The new Defender rewards is far a subtler system than the one it replaces.. you are going to get lots of creatures coming home in bandages at the weekend, when there’s a lot of player activity, so it can feel like those coins are ‘wasted’ when players still think in terms of salary. But the dominant strategy for the the new coin system revolves around ensuring that at least one 8-hour Pokémon comes back each day. I predict it won’t be long before players complain less about getting multiple monsters back at once (which at the moment feels like having ‘lost’ money, because of the comparison with the old salary system) than about living in an area where nobody comes and battles at their Gyms ever. These complains already exist, but those voices will get louder and more bitter the longer the situation persists, always assuming the players just don’t drop out entirely.
Urban players will quickly adjust to the idea that they’re going to be getting a steady 50 coins a day now (50 cents USD/40p GBP) – and I estimate 10-20 times as many players getting that full pay-out from Niantic than were getting it before, which is obviously a win for the game in terms of engagement and player satisfaction. At the same time, rural players are going to find their Pokémon stuck in Gyms and getting no coins at all. They’re asking for a button to recall the Pokémon – but this would break the Gym system. Niantic ought to be thinking about what they can do to balance the city and the countryside, although as a strict commercial decision it does make sense to favour the densely populated areas over the sparser regions. Still, they would earn a lot of brownie points for being responsive to this issue.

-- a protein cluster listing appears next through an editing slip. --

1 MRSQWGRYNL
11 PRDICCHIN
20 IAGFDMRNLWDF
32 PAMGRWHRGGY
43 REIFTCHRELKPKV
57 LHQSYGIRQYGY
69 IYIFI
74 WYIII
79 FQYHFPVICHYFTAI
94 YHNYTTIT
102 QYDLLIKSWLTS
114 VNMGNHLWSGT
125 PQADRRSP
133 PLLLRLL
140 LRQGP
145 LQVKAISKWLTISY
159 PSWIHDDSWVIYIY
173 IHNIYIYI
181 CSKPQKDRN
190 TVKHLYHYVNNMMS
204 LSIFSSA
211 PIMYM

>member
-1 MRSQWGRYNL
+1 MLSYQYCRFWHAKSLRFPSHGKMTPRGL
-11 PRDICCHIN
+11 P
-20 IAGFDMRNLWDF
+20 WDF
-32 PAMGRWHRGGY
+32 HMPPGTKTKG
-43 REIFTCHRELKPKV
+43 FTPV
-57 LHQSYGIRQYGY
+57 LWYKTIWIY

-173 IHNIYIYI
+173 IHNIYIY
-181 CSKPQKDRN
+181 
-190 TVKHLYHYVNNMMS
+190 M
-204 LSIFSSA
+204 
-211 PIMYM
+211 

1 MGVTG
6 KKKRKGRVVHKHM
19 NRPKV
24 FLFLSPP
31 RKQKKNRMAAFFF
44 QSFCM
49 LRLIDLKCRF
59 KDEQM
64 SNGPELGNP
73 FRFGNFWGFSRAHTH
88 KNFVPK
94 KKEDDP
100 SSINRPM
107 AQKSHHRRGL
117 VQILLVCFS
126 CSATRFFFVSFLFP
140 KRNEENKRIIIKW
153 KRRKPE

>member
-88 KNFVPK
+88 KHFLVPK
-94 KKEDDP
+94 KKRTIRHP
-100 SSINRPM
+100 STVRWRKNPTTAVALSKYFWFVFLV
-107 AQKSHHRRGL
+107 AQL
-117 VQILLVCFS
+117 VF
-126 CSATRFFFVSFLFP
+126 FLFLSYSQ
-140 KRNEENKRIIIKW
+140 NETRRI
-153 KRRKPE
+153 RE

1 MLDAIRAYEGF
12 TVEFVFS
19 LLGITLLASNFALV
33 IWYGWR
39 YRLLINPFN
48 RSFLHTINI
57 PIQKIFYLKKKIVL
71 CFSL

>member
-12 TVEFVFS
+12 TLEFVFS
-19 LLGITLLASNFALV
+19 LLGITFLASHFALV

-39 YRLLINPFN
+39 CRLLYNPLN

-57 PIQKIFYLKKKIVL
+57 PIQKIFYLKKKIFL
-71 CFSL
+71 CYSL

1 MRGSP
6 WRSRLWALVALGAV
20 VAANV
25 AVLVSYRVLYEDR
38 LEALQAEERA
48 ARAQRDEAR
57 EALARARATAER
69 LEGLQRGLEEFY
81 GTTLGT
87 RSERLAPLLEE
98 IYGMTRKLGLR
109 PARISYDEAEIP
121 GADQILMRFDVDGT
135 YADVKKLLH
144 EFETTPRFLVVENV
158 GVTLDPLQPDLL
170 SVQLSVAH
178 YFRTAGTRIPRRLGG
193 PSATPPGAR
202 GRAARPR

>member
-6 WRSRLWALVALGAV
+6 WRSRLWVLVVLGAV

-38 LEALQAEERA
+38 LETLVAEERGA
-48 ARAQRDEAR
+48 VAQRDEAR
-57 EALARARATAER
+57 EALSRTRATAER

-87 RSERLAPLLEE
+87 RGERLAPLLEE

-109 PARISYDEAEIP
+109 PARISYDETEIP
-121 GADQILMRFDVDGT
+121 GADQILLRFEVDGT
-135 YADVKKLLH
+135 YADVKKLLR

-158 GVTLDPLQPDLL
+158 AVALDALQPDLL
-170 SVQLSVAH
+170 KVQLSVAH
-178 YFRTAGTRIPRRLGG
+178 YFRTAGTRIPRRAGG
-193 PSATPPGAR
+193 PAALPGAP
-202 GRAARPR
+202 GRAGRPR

There’s one last issue: Stardust. It is used in the game economy to power up pokémon, and under the old system it was the scarcest and most valuable resource because it could not be purchased directly by IAP, unlike PokéCoins. Players who were earning 100 coins a day used it to purchase Egg Incubators because these pay-out the most Stardust, but they also got 500 stardust for each Pokémon in a Gym (up to 5,000 maximum per day), which was enough to power up a high level monster once, or a low level monster twice. Under the old ‘Overlord’ Gym system, Stardust was essential because you had to be competitive on Combat Points (CP) to stay in a Gym. But under the new system this simply doesn’t matter because visiting Gyms frequently is much more important than having played the game for longer than everyone around you. Players who became used to having a lot of Stardust (the toppled nobility) are feeling the loss… but for most players, the new arrangement is simply better for them than the grind-heavy old regime, even if the 10 Stardust per berry fed at a Gym is peanuts next to what used to be paid out.
Right now, Niantic are doubling down on bug fixes, since launching two new systems at once has understandably broken the game in dozens of different ways. The real testament to the success of the Raid system is that players who form a group and beat a strong Raid Boss enjoy the experience so much it completely blows away their irritations over fatal crashes, bar display fluctuations, and other such problems that in a less popular game would be fatal. With a week of Raids now over, I’m going to call the update a qualified success for Niantic – and it’s going to be interesting to see what it means for their revenue when that data is released. For the time being, though, there’s never been a better time to be part of the 65 million strong player community for Pokémon GO.
You can follow this conversation by subscribing to the comment feed for this post.